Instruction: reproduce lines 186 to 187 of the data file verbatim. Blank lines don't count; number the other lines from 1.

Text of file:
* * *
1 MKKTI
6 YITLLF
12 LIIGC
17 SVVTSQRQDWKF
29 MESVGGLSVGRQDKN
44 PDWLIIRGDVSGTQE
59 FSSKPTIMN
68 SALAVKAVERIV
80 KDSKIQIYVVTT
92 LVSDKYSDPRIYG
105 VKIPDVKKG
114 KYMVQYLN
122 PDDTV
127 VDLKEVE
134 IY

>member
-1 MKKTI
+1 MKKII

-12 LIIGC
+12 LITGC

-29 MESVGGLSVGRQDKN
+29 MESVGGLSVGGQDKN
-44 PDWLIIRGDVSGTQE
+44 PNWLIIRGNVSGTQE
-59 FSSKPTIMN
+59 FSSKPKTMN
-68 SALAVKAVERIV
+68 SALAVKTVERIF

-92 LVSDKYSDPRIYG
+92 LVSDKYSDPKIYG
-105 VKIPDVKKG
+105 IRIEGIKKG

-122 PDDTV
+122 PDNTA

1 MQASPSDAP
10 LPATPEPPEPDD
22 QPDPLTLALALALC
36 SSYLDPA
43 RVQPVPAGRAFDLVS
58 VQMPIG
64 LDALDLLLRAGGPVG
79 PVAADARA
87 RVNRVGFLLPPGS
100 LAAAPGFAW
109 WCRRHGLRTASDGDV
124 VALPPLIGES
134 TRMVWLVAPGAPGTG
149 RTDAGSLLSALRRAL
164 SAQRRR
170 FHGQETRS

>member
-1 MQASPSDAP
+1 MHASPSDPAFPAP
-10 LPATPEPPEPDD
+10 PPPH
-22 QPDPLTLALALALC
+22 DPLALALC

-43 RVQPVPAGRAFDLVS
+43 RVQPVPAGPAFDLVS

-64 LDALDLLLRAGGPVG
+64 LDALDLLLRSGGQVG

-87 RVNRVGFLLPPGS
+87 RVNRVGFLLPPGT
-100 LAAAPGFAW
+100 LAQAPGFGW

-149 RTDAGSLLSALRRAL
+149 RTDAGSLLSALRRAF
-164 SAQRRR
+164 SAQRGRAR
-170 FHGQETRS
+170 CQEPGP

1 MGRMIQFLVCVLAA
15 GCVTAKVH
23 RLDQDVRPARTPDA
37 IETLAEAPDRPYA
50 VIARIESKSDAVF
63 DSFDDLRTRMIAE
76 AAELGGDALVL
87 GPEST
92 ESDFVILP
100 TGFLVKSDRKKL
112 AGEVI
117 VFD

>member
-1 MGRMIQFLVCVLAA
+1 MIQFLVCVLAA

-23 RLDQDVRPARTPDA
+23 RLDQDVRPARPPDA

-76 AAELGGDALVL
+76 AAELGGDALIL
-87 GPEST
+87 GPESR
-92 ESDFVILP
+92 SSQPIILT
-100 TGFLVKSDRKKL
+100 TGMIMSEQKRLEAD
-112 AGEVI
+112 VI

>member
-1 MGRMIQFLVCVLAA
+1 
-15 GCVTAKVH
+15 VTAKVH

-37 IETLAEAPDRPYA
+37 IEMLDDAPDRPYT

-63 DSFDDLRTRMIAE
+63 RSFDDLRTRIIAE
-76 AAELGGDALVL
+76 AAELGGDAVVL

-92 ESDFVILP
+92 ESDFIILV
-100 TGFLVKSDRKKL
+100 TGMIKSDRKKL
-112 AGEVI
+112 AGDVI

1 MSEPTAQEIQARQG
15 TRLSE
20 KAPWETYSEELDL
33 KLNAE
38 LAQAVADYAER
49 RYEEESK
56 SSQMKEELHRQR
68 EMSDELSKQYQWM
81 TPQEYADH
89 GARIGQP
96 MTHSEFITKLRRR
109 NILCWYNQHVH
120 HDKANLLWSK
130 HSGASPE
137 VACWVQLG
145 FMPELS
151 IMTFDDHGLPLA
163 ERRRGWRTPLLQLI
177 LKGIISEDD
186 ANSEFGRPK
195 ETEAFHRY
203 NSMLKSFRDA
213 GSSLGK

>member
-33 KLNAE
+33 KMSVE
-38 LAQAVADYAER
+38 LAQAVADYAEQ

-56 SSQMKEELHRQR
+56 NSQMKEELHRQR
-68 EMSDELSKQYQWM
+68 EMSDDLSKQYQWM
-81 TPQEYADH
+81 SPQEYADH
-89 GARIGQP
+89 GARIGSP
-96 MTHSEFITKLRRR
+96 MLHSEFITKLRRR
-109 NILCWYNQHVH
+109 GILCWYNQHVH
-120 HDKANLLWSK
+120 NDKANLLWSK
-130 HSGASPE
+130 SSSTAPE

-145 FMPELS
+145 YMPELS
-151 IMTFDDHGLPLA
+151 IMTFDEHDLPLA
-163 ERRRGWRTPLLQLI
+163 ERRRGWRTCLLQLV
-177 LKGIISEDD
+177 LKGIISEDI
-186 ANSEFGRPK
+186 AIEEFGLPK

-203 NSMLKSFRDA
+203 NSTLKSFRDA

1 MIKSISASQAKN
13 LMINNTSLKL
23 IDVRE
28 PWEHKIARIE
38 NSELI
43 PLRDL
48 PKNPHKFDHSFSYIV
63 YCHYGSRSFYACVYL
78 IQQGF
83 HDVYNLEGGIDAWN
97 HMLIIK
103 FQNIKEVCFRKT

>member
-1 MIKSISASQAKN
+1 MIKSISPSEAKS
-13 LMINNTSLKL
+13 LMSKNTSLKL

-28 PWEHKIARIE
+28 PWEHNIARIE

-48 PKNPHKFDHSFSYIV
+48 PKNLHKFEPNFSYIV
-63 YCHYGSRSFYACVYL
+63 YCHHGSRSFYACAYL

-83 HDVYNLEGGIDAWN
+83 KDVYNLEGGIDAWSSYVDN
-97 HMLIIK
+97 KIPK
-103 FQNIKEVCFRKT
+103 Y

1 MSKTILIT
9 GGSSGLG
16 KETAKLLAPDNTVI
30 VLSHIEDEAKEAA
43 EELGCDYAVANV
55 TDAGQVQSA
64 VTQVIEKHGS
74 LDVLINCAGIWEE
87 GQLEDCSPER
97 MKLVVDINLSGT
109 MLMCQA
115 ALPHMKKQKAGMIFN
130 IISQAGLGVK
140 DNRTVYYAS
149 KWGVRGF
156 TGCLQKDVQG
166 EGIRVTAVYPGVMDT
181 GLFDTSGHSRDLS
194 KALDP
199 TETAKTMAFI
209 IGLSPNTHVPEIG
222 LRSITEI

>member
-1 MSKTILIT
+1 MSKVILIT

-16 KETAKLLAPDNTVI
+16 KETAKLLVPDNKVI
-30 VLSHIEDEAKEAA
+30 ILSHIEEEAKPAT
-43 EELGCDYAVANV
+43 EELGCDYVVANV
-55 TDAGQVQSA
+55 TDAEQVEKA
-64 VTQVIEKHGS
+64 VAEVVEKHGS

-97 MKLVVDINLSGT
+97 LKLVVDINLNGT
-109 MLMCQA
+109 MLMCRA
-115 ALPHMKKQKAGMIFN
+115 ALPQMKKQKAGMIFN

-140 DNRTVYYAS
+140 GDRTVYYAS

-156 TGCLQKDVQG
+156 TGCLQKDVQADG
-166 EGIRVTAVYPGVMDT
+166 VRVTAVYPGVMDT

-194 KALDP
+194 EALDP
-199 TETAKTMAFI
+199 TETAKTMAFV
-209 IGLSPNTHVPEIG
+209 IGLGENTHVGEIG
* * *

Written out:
+1 MIKSISPSEAKS
-13 LMINNTSLKL